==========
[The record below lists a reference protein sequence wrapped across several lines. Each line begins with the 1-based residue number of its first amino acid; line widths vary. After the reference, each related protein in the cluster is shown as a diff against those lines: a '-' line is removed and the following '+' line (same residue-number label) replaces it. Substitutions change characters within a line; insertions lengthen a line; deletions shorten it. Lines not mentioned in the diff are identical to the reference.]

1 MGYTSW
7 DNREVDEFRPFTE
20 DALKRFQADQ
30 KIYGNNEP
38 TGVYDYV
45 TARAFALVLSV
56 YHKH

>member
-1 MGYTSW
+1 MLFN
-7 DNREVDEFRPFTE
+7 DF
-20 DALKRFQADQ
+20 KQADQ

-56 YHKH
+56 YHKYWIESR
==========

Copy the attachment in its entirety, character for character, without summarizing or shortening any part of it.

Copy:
[The record below lists a reference protein sequence wrapped across several lines. Each line begins with the 1-based residue number of its first amino acid; line widths vary. After the reference, each related protein in the cluster is shown as a diff against those lines: a '-' line is removed and the following '+' line (same residue-number label) replaces it. Substitutions change characters within a line; insertions lengthen a line; deletions shorten it. Lines not mentioned in the diff are identical to the reference.]

1 MGYTSW
7 DNREVDEFRPFTE
20 DALKRFQADQ
30 KIYGNNEP
38 TGVYDYV
45 TARAFALVLSV
56 YHKH

>member
-1 MGYTSW
+1 MLFN
-7 DNREVDEFRPFTE
+7 DF
-20 DALKRFQADQ
+20 KQADQ

-56 YHKH
+56 YHKYWIESR